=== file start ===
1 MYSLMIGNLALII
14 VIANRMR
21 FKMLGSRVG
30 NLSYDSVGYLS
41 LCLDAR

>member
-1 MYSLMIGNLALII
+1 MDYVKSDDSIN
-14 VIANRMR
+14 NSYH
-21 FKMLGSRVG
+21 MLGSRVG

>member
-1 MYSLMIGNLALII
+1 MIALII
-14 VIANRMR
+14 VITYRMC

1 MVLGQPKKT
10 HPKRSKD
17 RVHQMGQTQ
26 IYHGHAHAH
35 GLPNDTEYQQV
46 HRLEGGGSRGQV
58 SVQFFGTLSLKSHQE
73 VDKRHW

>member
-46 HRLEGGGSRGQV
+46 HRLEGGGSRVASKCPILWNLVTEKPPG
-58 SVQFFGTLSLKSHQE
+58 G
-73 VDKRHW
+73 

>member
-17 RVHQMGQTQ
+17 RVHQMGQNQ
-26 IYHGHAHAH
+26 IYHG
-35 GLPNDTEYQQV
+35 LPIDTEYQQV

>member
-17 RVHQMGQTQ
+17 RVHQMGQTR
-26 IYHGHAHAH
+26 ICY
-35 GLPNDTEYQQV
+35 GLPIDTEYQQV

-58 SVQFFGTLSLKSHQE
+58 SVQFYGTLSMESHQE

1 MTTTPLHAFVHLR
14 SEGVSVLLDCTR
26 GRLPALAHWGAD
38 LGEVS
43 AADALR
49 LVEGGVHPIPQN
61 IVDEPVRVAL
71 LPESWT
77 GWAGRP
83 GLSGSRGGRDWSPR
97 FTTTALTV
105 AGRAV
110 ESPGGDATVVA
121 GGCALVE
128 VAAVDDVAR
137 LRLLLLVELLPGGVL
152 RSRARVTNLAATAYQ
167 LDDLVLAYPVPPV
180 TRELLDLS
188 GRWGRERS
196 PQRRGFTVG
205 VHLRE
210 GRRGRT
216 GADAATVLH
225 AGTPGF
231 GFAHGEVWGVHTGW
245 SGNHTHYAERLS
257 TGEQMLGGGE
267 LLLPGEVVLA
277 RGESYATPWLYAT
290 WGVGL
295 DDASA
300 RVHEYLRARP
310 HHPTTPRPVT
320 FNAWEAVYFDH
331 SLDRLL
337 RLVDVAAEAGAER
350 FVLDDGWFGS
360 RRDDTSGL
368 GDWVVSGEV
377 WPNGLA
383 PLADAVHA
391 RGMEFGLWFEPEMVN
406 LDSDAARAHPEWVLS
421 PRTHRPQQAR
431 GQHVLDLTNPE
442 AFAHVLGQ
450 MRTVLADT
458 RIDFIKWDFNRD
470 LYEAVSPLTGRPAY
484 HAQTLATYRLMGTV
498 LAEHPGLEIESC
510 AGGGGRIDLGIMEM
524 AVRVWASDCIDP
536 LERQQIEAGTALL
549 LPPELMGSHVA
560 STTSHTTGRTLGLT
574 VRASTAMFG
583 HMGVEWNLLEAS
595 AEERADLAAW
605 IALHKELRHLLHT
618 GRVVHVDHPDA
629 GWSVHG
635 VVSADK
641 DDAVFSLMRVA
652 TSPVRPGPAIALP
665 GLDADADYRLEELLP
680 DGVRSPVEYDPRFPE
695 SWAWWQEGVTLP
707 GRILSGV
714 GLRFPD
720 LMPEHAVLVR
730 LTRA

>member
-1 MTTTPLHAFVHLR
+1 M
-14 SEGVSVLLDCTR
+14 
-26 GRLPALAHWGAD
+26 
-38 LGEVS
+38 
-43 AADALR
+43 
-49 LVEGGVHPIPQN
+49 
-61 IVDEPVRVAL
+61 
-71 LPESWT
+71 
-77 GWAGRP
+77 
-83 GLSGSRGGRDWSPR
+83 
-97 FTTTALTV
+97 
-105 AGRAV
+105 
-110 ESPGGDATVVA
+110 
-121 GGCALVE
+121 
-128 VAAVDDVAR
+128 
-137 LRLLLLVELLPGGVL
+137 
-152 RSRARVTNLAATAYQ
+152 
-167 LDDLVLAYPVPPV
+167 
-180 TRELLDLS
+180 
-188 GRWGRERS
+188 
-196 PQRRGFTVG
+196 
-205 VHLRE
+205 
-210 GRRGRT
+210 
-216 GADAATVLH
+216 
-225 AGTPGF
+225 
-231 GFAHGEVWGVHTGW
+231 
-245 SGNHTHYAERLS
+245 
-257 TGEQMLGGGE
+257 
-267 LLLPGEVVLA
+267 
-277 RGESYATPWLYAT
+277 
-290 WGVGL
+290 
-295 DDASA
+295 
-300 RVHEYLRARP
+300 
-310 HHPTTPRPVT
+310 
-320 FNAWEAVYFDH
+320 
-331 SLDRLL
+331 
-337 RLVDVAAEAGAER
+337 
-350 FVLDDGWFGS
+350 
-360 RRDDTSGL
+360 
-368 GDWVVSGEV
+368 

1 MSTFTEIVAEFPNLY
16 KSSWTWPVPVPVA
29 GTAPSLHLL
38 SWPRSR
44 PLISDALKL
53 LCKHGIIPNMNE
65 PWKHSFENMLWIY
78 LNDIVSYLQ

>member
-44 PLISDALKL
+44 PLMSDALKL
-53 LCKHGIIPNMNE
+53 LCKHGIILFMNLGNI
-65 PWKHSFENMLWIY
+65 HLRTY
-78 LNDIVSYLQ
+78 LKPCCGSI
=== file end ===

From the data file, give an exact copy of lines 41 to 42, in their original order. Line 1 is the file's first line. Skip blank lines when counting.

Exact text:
-17 RVHQMGQTQ
+17 RVHQMGQTR